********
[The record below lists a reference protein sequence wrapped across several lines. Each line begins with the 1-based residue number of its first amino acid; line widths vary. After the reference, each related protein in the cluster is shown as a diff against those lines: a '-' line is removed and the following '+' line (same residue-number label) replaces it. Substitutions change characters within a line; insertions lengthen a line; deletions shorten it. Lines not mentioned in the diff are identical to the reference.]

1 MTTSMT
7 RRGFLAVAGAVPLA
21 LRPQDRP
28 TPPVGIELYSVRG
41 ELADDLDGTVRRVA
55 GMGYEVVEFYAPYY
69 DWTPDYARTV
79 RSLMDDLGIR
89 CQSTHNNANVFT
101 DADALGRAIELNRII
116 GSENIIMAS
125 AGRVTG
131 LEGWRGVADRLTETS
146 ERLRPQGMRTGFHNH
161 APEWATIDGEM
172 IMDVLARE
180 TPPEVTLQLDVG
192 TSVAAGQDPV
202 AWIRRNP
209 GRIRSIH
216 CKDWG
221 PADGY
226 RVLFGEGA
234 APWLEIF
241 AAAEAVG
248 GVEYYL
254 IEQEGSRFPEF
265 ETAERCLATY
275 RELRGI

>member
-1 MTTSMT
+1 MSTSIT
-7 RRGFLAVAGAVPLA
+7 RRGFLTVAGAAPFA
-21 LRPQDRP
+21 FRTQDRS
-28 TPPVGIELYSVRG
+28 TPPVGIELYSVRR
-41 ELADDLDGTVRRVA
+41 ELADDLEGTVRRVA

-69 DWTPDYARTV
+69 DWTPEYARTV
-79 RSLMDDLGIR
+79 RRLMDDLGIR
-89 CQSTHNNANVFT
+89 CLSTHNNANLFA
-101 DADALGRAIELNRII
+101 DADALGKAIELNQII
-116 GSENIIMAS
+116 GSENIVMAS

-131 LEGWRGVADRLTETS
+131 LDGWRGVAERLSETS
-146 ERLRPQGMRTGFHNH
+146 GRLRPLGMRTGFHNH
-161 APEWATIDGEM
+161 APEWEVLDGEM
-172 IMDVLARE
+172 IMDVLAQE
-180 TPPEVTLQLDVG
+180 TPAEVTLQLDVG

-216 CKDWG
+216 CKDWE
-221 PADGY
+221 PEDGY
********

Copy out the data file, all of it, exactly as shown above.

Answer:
[The record below lists a reference protein sequence wrapped across several lines. Each line begins with the 1-based residue number of its first amino acid; line widths vary. After the reference, each related protein in the cluster is shown as a diff against those lines: a '-' line is removed and the following '+' line (same residue-number label) replaces it. Substitutions change characters within a line; insertions lengthen a line; deletions shorten it. Lines not mentioned in the diff are identical to the reference.]

1 MTTSMT
7 RRGFLAVAGAVPLA
21 LRPQDRP
28 TPPVGIELYSVRG
41 ELADDLDGTVRRVA
55 GMGYEVVEFYAPYY
69 DWTPDYARTV
79 RSLMDDLGIR
89 CQSTHNNANVFT
101 DADALGRAIELNRII
116 GSENIIMAS
125 AGRVTG
131 LEGWRGVADRLTETS
146 ERLRPQGMRTGFHNH
161 APEWATIDGEM
172 IMDVLARE
180 TPPEVTLQLDVG
192 TSVAAGQDPV
202 AWIRRNP
209 GRIRSIH
216 CKDWG
221 PADGY
226 RVLFGEGA
234 APWLEIF
241 AAAEAVG
248 GVEYYL
254 IEQEGSRFPEF
265 ETAERCLATY
275 RELRGI

>member
-1 MTTSMT
+1 MSTSIT
-7 RRGFLAVAGAVPLA
+7 RRGFLTVAGAAPFA
-21 LRPQDRP
+21 FRTQDRS
-28 TPPVGIELYSVRG
+28 TPPVGIELYSVRR
-41 ELADDLDGTVRRVA
+41 ELADDLEGTVRRVA

-69 DWTPDYARTV
+69 DWTPEYARTV
-79 RSLMDDLGIR
+79 RRLMDDLGIR
-89 CQSTHNNANVFT
+89 CLSTHNNANLFA
-101 DADALGRAIELNRII
+101 DADALGKAIELNQII
-116 GSENIIMAS
+116 GSENIVMAS

-131 LEGWRGVADRLTETS
+131 LDGWRGVAERLSETS
-146 ERLRPQGMRTGFHNH
+146 GRLRPLGMRTGFHNH
-161 APEWATIDGEM
+161 APEWEVLDGEM
-172 IMDVLARE
+172 IMDVLAQE
-180 TPPEVTLQLDVG
+180 TPAEVTLQLDVG

-216 CKDWG
+216 CKDWE
-221 PADGY
+221 PEDGY